The rate of construction of the nest begins as relatively high and then drops with the hatching of larvae. However during this time, the founding queen only constructs about one third of the total cells, and half of the cocoon spinning (10 cocoons total will be made).[2] The queen uses pulp (paper) for construction, collected from outside the nest or by taking it from workers who have collected it. This is a forcibly action (called robbing) by the founding queen, as the workers resist this.[7] Later, the rate of construction picks up again, in conjunction with the maturation of larvae and cocoon spinning by the founding queen. The rate then increases consistently until the sign of the first workers arrival. During this time, prior to the first workers arrival, the queen successfully constructs more cells, leading to a total construction of about 70% of the nests total cells. The superindividual stage, where workers and the queen coexist harmoniously to meet the needs of the nest, lasts only about a week. Once the workers are born, the third peak in cell construction occurs, and about 15% of the cells are produced by workers who have had a few days to rest before working.[2]
Egg laying

The queen lays less than 1.5 eggs per day on average. She lays eggs parallel to the construction of the cells. She may lay two eggs in the same cell, even if there are open cells—in this case, only one egg develops. However, no more than 20% of the cells are empty at a time.[2] However, a queen does not reuse cells once an egg has occupied them.[7]
Division of labor

The P.snelleni queens rise at sunrise and stop their activities at sunset. The queens begin their activities only when their body temperature is high enough from receiving sunbeams. This may not occur right at sunrise, but in the later months when the temperature is higher, the queen can start her activities earlier.[8] The behaviors of P. snelleni males and females are quite distinct. Males rest in the nest and beg the workers for food, occasionally visiting flowers. Females on the other hand have different behaviors. Females rarely leave the brood, only sometimes to bring water drops to ventilate the nest on hot days. Food regurgitation is observed among females.[2]
Water transport

P. snelleni exists in temperate locations, where cold and hot weather conditions can arise. When the temperature becomes hot, as it often does in Japan during the summer months when the P. snelleni nests are in existence, the paper wasps need to take measures to cool down the nest. Water transport to the nest occurs after the appearance of larvae, and once it starts, it occurs about 10-15 times in succession. Water drops are carried by the wasps and put on the concave nest roof. This aids in cooling the nest. When there is shade over the nest, the wasps move the water and throw it away.[8]
Interaction with other species

The founding queen of a nest goes through the process of first hunting, then the disposition of prey, transport, another disposition, and then finally giving food to the larvae. The larvae are fed with animal diet. The queen finds the prey in a single flight from the nest that lasts usually 10–30 minutes. The queen sucks fluid from a pellet on the nest or nearby, and feeds it to the young larvae. The feeding is done by an antenna inserted in a cell where the larvae are. There is solid residual left from the pellet which the queen eats or throws out. When there are different ages of larvae present, the pellet is given to older larvae first and then the queen gives the leftover fluid to all the larvae, both young and old.[8]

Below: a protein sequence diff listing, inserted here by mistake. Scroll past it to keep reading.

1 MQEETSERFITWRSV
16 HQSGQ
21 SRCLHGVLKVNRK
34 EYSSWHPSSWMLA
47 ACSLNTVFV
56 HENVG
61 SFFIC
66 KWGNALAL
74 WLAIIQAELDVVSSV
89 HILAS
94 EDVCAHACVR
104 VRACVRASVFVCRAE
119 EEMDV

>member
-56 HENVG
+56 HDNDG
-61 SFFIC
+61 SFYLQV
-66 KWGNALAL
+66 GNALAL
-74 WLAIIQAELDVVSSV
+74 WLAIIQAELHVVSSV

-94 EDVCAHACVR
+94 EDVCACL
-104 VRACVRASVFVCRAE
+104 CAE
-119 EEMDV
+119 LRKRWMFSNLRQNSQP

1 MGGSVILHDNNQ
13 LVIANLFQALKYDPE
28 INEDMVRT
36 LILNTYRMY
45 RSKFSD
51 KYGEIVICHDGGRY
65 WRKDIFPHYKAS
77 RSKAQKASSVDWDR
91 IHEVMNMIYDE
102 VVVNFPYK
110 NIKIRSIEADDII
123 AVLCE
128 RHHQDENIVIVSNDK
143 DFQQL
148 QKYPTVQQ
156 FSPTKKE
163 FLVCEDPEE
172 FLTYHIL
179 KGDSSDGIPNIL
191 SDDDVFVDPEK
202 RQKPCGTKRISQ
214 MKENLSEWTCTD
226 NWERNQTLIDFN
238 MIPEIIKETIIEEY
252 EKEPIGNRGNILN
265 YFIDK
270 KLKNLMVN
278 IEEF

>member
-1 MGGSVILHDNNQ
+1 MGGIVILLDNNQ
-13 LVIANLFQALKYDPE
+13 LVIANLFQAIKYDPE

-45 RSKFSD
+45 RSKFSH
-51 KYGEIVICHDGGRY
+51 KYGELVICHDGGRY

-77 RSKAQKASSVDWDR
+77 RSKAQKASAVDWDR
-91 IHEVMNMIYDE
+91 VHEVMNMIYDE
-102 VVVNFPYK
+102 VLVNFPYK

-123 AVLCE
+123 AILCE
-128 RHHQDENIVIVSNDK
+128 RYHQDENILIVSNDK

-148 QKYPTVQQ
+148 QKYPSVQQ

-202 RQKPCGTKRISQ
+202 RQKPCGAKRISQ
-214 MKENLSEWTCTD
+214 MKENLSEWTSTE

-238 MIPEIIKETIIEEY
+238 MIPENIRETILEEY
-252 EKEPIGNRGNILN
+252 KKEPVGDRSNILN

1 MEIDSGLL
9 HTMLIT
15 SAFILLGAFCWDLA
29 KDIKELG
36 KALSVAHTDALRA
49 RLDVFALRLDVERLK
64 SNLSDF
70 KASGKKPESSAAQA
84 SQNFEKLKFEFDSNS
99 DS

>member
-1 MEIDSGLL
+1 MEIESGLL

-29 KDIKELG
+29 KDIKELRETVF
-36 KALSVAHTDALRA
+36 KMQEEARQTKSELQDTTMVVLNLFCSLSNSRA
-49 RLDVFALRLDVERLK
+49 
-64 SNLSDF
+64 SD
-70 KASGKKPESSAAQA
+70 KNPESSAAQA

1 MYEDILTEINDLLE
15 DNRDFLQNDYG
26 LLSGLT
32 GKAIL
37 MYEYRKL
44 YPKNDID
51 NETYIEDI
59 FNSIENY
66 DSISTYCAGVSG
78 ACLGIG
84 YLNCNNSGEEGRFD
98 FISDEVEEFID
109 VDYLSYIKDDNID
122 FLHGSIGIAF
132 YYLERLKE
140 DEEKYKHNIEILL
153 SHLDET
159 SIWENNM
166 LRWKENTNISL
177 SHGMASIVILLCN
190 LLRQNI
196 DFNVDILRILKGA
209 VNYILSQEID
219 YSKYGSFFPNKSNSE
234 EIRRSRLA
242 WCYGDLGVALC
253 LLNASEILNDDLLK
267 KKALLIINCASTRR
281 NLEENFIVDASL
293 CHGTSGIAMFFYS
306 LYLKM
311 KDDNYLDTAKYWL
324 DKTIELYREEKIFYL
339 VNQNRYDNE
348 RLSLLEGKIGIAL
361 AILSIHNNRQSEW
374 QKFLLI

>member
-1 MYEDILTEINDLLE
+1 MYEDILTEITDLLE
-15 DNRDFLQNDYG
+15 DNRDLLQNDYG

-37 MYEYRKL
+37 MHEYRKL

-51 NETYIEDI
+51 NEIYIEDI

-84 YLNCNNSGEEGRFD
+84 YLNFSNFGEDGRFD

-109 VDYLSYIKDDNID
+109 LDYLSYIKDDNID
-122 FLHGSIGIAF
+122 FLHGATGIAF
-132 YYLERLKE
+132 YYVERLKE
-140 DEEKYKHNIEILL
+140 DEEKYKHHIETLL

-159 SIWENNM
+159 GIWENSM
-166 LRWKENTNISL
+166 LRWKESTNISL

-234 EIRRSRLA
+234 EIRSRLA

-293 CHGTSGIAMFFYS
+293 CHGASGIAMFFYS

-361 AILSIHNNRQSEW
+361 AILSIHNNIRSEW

P. snelleni is a host wasp for the parasitoid Elasmus japonicus, a smaller species of wasp. Adults of E. japonicus sit on leaves and twigs near the nests of P. snelleni, and fly around the nests. When P. snelleni notice that E. japonicus is near the nest, they flutter their wings and dart on the comb. Sometimes, P. snelleni bite and kill E. japonicus. P. snelleni recognize parasitized cells in their nests and host the remnants of the parasite there. It is beneficial for P. snelleni to kill the parasitoid larvae because adult E. japonicus could reparasitize the nest.[9]
Worker queen conflict
Orphan colonies

Orphan colonies are colonies that are maintained by workers after the queen is gone from the nest.[7] Orphaned workers have the ability to mate and produce female offspring, but they only begin to oviposit after the queen has disappeared. This is unique to P. snelleni. Orphaned workers can act essentially as replacement queens, because they can inhibit mating in other workers and founding queens. It has been said that P. snelleni goes by the mode of serial polygyny, however this was disproven because by the time new reproductive females are ready to reproduce, the season is ending. So, only a few queen replacements can occur.[5] There are usually 1-2 laying workers that are elderly in these orphan colonies. The dominant laying workers in a nest have a monopoly over ovipositions by selectively egg-eating.[7]